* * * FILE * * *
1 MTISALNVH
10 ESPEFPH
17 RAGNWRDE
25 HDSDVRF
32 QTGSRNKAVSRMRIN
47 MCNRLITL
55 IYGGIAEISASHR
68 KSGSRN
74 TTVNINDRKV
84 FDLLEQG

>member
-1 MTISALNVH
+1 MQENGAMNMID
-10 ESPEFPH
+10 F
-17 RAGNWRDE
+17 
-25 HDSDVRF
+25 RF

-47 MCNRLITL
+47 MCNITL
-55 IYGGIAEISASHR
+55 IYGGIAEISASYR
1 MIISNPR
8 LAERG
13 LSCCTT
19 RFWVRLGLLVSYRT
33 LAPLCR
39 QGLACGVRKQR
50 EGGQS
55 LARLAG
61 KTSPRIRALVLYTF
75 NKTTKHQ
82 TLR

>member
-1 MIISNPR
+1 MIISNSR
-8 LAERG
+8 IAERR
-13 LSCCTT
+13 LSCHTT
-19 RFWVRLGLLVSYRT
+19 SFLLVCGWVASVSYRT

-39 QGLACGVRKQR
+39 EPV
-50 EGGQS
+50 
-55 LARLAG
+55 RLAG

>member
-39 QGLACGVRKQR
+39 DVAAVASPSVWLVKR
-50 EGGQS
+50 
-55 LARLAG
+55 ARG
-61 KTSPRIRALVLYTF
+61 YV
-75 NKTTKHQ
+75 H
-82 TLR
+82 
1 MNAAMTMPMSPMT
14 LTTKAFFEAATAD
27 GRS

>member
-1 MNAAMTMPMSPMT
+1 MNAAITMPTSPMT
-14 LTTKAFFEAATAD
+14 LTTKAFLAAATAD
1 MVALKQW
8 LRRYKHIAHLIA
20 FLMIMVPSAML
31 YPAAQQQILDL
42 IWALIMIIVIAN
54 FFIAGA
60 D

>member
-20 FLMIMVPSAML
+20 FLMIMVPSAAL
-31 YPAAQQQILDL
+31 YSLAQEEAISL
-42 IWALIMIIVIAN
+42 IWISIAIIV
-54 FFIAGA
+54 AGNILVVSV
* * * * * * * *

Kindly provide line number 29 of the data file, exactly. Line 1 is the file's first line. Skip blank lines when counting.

39 QGLACGVRKQR